Parse what I said originally more carefully. You choose what you are going to measure and what value you want it to have and I can throw you a system which will have the measured value you chose.
That is what it looked like you said -- but it's such an obvious error, I didn't think you could possibly mean it. Determinism means that initial conditions uniquely determine the outcome always, not just in a few cherry-picked circumstances.
The Dagda
#117
Jan21-09, 05:44 AM
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Quote Quote by Dmitry67 View Post
who promised that physical variables are real, not complex?
colorSpace, then now it is your turn.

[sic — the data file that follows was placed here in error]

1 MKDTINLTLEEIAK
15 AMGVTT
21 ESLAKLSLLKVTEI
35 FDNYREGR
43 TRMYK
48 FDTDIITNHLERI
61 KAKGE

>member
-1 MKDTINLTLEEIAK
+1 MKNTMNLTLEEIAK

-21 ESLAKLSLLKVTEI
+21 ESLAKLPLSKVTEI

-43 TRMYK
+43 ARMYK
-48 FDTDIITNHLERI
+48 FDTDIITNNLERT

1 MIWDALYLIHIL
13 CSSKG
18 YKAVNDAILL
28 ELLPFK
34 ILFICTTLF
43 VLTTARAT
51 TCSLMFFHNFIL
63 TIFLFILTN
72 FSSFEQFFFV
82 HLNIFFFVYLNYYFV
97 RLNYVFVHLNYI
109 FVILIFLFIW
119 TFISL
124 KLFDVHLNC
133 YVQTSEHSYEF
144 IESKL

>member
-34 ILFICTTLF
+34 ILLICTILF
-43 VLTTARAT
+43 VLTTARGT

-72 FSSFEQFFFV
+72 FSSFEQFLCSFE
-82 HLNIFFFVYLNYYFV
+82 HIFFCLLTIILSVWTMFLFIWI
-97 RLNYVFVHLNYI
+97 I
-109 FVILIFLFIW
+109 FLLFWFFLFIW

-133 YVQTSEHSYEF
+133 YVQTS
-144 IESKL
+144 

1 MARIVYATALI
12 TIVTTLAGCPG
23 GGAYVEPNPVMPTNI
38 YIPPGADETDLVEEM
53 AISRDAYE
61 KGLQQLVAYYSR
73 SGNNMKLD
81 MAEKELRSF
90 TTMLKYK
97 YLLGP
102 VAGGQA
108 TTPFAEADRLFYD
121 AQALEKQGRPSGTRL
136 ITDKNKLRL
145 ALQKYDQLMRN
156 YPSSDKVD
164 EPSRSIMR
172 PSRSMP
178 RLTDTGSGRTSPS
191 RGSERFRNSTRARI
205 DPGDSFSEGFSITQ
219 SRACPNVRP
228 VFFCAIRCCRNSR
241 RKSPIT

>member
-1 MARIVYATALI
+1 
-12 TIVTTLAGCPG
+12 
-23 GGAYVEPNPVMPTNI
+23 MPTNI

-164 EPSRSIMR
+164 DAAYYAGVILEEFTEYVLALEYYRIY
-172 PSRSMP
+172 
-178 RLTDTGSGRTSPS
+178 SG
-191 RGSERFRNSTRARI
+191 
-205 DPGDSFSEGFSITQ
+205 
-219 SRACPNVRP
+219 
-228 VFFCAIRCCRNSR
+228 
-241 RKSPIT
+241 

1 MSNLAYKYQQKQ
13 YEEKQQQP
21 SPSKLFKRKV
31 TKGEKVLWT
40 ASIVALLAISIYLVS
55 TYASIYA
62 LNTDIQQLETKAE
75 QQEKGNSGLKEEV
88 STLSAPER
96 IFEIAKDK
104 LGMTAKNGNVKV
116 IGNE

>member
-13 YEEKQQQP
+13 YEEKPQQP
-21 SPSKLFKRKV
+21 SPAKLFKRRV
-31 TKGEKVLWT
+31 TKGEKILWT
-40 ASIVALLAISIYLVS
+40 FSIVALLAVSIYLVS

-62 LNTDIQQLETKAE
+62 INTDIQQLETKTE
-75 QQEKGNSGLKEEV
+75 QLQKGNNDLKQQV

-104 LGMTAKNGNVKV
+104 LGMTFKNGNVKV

Please define, what is a difference between "mathematical" and "physical".

Say I provide a description of some process. What requirements must be satisfied so you dont say "no, it is just a formula, I need an underlying physical mechanism " ?
The difference between 6 and 6 oranges. Numbers are abstractions, they are only "real" when applied to something that exists independently of our conceptions, something physically exists if it would still be there if the human race blinked out of existence, well except all the human based stuff obviously. I am of a feeling that although this would provide the Universe with a net loss of physical matter, on the whole it would be considered by most if not humans as a net gain, as we were only taking up real estate anyway.
Dmitry67
#118
Jan21-09, 06:00 AM
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Quote Quote by The Dagda View Post